BACKUP...BACKUP...BACKUP
    Have a Great Day! Ted


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  13. #12
    Lounger
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    You can do a non-reformat reinstall of W7 as long as you have the original key number/code. Fred Langa has explained this very well in July issue of Windows Secrets.
    I think all of you at this place know about Fred's lesson on this matter.
    [twitter][twitter]rssra[/twitter][/twitter]

  14. #13
    Plutonium Lounger Medico's Avatar
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    Roop, Most of us DO know very well about Fred's recommendations. We often read Fred's suggestions. This method does not work for everyone. It is worth a try in many situations, but there has been mixed success. Each situation is different as each PC is different. That is why what works for one person may not necessarily work for someone else.
    BACKUP...BACKUP...BACKUP
    Have a Great Day! Ted


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  15. #14
    2 Star Lounger
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    Quote Originally Posted by ruirib View Post
    (EaseUs probably the best option for that, since it allows individual file restoration)
    Is this really a distinctive difference ?
    I have grave doubts.

    My experience of Macrium has been that it can "Mount" an image backup so that Windows Explorer may search and copy from the image to the current running system any desired file or set of folders and files.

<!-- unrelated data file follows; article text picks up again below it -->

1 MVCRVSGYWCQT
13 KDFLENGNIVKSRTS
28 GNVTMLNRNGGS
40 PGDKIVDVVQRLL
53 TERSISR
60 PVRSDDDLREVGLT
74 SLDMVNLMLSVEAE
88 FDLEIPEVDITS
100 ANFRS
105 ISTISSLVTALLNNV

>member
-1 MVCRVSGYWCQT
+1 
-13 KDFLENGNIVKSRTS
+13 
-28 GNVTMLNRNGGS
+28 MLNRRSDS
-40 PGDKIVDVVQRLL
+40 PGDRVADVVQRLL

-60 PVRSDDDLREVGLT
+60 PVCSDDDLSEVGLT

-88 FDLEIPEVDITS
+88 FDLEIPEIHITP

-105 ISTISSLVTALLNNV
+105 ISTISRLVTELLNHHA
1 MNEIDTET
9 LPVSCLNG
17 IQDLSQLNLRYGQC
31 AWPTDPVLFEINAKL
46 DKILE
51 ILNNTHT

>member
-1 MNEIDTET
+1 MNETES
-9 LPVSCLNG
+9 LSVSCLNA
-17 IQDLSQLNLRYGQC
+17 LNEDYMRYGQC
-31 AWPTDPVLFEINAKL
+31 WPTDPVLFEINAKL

The only restriction is the inability of Windows Explorer to replace any locked/in-use files, e.g. Pagefile.sys

    But even Pagefile.sys can be replaced by the stripped down Explorer held by WinPE when using the Rescue Boot CD.

    Does Easeus have superior capability ?

  16. #15
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    What is a distinctive difference or not really depends on our own personal opinions about it.
    For the time being, I am an Acronis user. Macrium has more recommendations here but Ease US TodoBackup has started to get some references from members, too. I will probably go with one of the free apps, but I must say that I can inclined to go with TodoBackup, because feature wise, the free version is much richer than the Macrium free version:

    http://www.macrium.com/reflectfree.aspx
    http://www.todo-backup.com/products/...p-software.htm